The specific objective of this study was to evaluate the standard of cleanliness of intracavitory transducers by Sonographers in Enugu; the exposure to infectious diseases and the specific regulatory guidelines for infection control in ultrasound laboratory.The research was a non-experimental cross sectional study. The sample size was 46 sonographers. The primary source of data was questionnaire. The result shows that 43.48% of Sonographers clean their intracavitory ultrasound transducer at the end of the all the investigation. 15.22% of the sonographers said they clean their intracavitory transducers only when they are soiled. From this findings, the result shows that 26.09% sonographers agreed that there is availability of specific regulatory guidelines for infection control in ultrasound laboratory while the remaining 73.91% of sonographers said that there is no specific regulatory guidelines for infection control in ultrasound laboratory .
This study showed that 26.09% of the sonographers had contacted an infection such as upper respiratory tract infection, tuberculosis, measles e.t.c. 30.43% said they are not sure if they have contacted infections. There should be need for appropriate authorities to constantly monitor and sensitize sonographers on the need to adopt and adhere to the universal precautionary measures for infection control in ultrasound laboratories.
TABLE OF CONTENT
Table content ---------vii
CHAPTER ONE: INTRODUCTION
1.1Background of the Study-------1
1.2Statement of Problem-------4
1.3Objective of the Study-------4
1.4Significance of Study-------4
1.5 Scope of Study--------5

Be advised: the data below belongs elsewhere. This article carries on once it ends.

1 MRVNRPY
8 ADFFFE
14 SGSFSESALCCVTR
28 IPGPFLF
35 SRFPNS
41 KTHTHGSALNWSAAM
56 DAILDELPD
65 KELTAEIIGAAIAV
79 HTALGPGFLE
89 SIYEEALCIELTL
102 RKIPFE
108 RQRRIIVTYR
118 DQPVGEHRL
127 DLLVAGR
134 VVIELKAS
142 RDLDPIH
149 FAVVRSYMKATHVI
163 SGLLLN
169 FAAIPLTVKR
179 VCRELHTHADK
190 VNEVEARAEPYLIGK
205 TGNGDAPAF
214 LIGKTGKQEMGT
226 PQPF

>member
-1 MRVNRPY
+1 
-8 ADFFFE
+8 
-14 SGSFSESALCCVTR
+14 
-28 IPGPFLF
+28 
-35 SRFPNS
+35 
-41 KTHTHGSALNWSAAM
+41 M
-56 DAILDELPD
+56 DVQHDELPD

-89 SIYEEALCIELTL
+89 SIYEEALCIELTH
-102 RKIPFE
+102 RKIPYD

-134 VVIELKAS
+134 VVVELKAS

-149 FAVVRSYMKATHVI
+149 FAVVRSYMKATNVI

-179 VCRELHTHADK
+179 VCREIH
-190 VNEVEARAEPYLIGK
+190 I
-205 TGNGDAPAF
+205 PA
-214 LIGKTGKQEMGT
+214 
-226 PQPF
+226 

2.1 Review of Literature-------6
2.1.1 Acquired Infections-------6
2.1.2 Hygiene and Infection-------9
2.1.3 Transmission of Infections in Laboratory----10
2.2 Control of Infection Principles-----12
2.3 Basic Hygiene Techniques in Ultrasound practices---14
CHAPTER THREE: RESEARCH METHODOLOGY
3.0 Design of the Study-------16
3.1 Population of study--------16
3.2 Sample size and sampling method-----16
3.3 Sources of Data--------16
3.4 Method of Data collection-------17
3.5 Data Analysis and Presentation------18
4.1 Summary of Findings-------30
4.4 Areas of Further Research------32
4.5 Limitations of the Study-------32
The practice of hygiene is a process which we cannot overlook as far as health is concerned because hygiene is a science of health and it is of paramount importance in our everyday life. Hygiene is defined as a set of practices perceived by a community to be associated with the preservation of health and healthy living, while in modern medical sciences there is a set of standards of hygiene recommended for different situations. Hygiene refers as the science of health or the act of keeping yourself and the surrounding clean in attempt to prevent infection and diseases. Hygiene practices are employed as a preventative measures to reduce the incidence and spreading of diseases and it determines the extent one can live comfortably without infection or sickness.